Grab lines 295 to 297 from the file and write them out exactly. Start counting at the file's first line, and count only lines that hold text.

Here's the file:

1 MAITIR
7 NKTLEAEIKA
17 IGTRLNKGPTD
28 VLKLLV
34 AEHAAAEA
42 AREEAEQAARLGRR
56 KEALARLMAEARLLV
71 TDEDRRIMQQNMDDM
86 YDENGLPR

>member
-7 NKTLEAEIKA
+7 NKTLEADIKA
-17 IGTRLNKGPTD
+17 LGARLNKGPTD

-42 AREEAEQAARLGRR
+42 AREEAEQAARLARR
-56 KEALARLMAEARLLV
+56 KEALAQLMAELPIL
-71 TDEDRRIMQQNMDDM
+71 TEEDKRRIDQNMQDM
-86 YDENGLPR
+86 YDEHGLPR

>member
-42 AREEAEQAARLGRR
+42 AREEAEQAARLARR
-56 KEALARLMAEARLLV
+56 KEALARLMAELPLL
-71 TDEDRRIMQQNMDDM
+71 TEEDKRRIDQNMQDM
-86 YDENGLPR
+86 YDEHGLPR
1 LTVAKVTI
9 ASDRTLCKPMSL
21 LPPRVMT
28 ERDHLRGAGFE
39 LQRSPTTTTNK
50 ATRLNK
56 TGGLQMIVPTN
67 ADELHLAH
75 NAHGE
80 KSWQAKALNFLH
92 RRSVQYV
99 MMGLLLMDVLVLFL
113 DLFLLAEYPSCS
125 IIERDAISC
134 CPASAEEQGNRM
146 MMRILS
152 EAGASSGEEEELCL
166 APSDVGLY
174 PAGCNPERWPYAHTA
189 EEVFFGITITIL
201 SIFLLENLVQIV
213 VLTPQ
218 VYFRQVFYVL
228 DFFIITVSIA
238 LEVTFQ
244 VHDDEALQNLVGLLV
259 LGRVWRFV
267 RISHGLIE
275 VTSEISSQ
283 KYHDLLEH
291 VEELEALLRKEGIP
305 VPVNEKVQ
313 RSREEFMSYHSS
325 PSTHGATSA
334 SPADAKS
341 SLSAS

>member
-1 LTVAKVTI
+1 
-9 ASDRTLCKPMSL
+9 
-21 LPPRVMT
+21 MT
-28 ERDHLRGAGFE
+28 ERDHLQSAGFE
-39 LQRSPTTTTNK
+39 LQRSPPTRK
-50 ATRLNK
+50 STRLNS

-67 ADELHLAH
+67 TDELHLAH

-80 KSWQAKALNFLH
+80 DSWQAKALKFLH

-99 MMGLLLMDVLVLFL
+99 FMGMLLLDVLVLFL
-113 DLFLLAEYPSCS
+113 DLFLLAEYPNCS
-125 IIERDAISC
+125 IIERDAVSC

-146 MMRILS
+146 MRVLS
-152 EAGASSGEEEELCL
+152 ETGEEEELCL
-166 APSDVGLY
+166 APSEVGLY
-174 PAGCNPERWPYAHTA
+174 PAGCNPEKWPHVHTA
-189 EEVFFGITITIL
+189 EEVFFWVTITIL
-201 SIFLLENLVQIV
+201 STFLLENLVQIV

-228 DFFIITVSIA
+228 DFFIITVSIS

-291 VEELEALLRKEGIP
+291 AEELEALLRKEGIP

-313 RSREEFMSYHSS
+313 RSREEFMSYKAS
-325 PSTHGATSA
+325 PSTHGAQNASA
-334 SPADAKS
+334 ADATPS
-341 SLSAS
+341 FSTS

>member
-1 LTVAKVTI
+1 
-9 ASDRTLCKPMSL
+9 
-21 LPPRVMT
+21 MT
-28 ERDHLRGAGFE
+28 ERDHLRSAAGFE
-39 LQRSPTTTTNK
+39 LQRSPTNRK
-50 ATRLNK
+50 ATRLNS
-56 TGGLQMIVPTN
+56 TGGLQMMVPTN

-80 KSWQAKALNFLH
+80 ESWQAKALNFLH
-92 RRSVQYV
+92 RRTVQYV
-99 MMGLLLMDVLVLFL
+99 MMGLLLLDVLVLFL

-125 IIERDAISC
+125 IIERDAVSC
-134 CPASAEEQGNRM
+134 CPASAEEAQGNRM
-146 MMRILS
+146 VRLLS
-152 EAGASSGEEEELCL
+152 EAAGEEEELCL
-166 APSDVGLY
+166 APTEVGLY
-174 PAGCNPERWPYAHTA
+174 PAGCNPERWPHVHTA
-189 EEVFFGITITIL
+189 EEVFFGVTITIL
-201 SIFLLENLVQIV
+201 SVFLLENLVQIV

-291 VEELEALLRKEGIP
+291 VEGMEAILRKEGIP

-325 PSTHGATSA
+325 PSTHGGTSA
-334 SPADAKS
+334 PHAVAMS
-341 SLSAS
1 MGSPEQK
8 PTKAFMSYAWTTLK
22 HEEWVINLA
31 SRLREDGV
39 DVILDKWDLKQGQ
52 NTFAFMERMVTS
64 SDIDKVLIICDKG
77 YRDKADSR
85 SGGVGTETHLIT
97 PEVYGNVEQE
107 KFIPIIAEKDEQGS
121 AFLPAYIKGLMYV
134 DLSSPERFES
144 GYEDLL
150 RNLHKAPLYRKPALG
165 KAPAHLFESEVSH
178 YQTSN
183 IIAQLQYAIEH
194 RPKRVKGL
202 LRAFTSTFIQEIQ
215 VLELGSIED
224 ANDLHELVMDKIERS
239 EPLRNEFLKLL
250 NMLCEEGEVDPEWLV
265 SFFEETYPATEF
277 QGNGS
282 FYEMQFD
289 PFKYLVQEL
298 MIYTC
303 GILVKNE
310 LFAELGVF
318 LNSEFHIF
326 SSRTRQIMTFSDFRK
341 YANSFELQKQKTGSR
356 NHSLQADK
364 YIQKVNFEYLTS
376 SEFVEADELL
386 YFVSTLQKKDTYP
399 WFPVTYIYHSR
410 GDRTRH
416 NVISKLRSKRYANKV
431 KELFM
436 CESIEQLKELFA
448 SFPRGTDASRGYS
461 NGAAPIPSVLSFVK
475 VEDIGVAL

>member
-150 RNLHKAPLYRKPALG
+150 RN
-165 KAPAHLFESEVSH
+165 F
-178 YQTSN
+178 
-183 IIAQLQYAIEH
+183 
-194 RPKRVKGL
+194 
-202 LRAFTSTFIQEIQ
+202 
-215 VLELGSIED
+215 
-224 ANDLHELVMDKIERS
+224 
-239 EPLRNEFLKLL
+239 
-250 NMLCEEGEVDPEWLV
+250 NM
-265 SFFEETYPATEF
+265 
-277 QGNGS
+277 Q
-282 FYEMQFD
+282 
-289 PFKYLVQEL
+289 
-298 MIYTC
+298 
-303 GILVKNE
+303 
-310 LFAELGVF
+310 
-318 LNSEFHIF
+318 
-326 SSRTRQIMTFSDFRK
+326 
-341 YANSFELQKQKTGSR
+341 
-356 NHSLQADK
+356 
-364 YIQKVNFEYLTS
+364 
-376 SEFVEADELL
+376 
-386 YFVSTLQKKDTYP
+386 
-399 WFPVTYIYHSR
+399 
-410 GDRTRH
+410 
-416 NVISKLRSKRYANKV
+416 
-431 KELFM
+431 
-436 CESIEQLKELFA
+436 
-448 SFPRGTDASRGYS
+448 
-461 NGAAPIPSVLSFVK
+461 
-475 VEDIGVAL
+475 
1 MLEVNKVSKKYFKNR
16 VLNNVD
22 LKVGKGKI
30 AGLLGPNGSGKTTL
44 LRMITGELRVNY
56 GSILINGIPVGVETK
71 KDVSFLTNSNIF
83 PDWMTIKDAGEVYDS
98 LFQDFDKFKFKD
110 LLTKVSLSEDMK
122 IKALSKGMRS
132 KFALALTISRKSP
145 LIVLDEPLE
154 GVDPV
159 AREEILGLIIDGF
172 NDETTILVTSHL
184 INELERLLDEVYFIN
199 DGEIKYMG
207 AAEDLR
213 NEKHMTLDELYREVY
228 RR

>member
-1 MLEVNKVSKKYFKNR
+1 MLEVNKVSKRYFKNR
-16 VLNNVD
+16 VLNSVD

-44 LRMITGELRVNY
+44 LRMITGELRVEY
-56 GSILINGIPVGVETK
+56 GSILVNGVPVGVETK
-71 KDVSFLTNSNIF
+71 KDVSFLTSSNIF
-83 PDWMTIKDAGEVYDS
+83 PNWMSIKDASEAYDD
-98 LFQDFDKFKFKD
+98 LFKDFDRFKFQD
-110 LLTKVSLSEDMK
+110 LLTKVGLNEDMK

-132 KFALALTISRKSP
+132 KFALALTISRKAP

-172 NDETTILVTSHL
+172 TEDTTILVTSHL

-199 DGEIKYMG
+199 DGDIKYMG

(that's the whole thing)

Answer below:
+16 VLNSVD

-44 LRMITGELRVNY
+44 LRMITGELRVEY